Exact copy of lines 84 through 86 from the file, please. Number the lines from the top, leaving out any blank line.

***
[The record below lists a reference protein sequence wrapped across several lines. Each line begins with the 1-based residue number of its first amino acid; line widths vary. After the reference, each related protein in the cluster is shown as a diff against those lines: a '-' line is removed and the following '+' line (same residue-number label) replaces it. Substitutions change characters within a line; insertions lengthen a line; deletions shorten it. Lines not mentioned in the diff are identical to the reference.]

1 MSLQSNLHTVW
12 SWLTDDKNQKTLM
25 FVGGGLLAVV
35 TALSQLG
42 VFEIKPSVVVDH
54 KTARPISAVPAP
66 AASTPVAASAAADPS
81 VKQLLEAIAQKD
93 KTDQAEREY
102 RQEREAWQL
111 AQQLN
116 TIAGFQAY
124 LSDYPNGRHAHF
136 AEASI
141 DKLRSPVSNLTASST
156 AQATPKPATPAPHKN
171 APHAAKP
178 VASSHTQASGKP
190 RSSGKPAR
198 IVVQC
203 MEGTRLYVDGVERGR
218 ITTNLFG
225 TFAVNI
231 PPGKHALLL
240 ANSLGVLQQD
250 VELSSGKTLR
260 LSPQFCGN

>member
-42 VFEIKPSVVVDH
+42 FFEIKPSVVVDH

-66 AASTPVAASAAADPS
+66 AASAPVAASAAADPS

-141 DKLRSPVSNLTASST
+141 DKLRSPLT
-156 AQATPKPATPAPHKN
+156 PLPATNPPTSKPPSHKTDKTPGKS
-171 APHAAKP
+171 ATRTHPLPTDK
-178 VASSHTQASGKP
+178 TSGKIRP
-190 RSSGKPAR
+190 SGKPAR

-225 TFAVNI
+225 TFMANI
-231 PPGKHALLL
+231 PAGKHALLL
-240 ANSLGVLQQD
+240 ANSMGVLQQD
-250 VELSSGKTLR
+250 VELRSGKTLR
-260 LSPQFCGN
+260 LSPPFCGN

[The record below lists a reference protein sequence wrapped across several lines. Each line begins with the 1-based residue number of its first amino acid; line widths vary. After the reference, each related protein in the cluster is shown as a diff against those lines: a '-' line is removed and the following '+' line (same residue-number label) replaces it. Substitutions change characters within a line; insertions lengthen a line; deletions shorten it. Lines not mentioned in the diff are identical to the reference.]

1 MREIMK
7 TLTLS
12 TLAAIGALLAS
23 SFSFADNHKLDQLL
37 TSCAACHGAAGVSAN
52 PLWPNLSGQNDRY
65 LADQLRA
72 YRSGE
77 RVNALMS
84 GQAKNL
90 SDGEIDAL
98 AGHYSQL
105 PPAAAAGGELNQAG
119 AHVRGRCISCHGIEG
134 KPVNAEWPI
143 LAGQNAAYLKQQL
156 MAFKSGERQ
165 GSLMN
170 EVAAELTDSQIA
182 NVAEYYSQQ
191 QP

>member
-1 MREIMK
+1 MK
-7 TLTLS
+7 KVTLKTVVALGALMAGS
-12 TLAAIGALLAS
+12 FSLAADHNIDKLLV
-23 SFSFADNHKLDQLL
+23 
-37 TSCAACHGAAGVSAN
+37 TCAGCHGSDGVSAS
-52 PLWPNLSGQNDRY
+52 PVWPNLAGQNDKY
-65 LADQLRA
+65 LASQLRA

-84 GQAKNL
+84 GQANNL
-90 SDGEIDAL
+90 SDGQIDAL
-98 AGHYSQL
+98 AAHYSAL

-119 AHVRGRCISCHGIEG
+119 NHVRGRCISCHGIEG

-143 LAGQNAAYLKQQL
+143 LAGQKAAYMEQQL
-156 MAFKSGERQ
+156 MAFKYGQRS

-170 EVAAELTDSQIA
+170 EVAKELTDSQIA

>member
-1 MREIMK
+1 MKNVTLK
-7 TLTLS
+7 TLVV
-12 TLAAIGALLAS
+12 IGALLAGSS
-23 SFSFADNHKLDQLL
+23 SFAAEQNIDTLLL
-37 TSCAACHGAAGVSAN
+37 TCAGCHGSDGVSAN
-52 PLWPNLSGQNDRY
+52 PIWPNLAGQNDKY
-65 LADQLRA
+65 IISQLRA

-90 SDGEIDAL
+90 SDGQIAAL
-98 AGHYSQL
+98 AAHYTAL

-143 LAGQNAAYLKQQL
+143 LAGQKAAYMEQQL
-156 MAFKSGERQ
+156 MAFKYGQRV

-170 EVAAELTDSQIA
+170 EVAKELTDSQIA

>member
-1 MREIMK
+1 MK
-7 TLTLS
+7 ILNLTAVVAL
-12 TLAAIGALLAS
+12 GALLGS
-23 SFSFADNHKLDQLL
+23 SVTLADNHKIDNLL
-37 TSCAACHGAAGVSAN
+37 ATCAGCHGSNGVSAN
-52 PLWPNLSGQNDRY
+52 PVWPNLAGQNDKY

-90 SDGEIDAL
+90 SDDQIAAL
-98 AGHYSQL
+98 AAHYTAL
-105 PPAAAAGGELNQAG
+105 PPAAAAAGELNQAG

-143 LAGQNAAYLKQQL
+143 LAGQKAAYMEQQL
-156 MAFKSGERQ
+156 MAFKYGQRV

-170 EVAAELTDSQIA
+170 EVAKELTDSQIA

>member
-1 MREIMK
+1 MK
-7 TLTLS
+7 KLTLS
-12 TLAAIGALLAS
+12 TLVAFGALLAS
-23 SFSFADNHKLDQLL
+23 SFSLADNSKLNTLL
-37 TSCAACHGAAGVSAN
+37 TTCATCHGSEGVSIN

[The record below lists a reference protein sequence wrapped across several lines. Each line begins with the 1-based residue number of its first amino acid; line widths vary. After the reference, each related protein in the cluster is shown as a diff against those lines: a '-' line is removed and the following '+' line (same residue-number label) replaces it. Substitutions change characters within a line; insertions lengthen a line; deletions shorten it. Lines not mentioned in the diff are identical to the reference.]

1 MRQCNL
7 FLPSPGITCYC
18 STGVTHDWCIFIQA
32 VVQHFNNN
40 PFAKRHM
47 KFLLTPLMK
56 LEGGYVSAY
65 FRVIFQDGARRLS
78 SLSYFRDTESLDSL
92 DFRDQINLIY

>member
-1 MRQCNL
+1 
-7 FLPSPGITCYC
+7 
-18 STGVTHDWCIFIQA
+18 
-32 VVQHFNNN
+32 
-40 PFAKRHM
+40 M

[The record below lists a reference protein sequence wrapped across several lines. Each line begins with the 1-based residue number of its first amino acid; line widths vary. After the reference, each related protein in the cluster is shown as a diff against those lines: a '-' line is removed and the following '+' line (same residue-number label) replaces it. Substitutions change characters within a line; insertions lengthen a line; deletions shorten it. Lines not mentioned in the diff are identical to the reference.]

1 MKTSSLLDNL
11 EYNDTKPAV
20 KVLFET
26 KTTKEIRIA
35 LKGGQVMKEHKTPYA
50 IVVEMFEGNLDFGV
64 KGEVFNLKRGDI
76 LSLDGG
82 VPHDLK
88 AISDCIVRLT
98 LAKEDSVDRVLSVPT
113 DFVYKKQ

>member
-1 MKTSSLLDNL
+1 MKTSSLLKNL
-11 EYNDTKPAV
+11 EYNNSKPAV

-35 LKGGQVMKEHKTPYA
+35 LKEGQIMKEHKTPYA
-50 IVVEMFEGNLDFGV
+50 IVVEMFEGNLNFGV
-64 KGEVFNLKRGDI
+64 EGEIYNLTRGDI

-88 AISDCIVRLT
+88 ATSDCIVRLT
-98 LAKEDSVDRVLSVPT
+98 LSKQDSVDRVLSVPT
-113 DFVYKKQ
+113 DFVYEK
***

+23 
-37 TSCAACHGAAGVSAN
+37 TCAGCHGSDGVSAS